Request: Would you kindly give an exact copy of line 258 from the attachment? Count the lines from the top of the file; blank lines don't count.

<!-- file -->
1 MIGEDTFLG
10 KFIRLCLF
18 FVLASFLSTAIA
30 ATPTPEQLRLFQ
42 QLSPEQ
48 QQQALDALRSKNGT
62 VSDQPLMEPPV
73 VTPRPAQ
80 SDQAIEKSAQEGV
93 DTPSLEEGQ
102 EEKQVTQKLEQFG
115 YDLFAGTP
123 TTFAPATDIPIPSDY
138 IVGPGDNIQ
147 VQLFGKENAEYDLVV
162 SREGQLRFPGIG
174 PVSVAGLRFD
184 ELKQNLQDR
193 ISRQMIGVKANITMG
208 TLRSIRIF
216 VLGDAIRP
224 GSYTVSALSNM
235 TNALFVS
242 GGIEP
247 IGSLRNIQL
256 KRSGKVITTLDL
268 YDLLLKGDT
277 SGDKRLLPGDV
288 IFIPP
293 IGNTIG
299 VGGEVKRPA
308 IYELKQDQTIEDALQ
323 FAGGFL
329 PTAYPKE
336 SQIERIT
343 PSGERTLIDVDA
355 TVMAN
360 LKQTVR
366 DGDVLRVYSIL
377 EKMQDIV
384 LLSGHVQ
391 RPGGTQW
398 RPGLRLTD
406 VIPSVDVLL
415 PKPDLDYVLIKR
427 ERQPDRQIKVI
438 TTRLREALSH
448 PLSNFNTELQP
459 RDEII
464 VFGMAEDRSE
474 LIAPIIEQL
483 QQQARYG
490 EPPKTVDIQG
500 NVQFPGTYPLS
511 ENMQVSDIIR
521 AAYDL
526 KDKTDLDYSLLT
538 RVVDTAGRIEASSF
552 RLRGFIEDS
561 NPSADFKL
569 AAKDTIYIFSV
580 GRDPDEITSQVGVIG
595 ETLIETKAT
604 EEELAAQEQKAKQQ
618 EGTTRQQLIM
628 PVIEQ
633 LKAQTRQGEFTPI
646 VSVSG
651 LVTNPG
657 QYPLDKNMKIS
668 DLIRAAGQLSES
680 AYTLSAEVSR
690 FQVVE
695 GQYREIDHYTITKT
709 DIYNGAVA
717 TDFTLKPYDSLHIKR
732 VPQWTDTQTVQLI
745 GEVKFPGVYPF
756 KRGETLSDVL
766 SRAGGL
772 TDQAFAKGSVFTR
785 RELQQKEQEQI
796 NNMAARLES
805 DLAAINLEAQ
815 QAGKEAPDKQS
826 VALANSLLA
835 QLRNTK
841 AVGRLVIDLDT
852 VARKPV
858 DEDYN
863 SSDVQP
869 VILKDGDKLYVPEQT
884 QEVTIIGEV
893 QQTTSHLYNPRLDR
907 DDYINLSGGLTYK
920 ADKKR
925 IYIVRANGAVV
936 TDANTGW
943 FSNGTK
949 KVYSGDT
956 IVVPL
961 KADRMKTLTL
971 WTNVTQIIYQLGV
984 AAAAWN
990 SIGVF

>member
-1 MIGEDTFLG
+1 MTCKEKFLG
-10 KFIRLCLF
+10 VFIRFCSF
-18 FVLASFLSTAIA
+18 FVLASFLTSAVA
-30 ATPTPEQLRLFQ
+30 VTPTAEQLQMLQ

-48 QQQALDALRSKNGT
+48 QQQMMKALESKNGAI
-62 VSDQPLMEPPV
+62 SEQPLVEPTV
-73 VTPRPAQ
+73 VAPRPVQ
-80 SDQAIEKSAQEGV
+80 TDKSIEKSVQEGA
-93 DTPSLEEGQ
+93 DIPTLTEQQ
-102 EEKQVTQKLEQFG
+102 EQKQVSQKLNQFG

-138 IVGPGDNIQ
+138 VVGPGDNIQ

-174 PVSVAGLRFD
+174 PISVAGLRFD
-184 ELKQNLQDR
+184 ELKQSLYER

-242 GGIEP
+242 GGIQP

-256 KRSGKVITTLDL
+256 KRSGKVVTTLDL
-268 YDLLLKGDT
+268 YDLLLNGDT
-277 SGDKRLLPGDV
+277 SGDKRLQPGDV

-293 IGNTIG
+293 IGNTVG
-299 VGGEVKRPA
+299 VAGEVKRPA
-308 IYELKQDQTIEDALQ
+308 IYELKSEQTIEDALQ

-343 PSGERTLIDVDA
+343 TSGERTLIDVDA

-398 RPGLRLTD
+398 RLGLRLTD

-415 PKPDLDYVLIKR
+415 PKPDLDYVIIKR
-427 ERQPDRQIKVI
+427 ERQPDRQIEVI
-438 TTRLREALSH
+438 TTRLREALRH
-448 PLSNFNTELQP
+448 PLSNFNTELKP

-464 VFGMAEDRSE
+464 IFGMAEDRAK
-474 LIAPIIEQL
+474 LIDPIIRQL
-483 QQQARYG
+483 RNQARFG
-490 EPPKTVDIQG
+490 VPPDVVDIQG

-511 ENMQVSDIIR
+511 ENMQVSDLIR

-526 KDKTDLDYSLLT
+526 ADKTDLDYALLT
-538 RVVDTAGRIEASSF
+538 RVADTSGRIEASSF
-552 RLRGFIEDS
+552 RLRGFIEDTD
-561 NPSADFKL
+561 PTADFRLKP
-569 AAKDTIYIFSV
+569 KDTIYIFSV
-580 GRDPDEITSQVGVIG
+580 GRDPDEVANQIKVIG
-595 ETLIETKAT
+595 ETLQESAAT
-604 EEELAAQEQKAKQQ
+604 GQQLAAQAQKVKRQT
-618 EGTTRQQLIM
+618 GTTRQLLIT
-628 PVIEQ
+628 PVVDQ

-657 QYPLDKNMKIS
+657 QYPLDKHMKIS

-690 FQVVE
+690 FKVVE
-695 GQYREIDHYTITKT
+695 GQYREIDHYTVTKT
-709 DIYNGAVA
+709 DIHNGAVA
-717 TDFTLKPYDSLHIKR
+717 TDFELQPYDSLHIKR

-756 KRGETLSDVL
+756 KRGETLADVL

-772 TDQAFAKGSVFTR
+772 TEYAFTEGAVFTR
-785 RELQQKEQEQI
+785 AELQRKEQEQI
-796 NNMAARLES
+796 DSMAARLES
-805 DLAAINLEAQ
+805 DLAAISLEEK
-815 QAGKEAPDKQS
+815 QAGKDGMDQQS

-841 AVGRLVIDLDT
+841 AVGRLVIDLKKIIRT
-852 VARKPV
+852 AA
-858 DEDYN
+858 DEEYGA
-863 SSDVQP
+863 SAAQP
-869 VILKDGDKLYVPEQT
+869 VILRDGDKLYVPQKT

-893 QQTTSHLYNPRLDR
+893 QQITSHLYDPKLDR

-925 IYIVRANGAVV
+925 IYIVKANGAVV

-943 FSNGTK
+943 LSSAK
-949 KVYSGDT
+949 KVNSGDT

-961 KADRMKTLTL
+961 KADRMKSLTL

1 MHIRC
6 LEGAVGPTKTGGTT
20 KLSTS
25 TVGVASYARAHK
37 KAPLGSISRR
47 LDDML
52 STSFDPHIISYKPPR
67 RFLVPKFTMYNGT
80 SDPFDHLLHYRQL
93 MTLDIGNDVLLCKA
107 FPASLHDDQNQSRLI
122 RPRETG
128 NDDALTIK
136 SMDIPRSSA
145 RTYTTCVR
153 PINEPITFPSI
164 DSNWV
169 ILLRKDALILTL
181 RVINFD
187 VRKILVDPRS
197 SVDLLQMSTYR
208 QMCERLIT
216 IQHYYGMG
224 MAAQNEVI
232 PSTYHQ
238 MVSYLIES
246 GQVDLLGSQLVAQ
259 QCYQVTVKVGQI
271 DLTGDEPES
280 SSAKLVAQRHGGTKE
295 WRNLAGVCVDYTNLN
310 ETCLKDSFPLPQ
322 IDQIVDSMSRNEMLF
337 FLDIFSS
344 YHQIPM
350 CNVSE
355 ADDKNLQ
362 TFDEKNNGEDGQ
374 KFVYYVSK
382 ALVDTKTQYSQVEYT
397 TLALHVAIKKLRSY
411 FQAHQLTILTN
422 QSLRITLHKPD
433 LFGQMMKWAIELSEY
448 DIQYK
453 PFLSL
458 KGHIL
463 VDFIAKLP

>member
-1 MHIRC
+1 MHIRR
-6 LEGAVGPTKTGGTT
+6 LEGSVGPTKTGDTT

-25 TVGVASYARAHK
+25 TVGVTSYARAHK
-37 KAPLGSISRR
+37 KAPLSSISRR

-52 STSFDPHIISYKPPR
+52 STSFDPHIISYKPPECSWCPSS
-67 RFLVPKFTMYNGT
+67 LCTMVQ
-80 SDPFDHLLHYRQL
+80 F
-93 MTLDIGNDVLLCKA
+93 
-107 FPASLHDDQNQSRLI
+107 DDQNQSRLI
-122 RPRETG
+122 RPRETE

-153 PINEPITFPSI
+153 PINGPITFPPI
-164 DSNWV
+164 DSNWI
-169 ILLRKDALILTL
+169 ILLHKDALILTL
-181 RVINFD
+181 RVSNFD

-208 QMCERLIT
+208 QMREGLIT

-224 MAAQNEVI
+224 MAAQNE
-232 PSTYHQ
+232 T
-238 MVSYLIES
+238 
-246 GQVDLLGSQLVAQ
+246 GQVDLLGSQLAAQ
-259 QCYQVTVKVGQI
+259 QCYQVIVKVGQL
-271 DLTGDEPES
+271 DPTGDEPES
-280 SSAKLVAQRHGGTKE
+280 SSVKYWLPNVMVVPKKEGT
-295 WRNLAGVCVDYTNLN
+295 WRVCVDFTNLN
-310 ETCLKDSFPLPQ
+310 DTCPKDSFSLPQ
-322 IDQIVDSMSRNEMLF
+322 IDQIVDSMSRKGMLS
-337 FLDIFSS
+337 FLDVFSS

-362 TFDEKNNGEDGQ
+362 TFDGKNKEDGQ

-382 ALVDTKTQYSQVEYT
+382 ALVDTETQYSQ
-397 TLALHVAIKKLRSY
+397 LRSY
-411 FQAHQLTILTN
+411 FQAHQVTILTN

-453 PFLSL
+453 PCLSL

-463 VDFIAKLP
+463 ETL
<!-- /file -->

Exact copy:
259 QCYQVTVKVGQI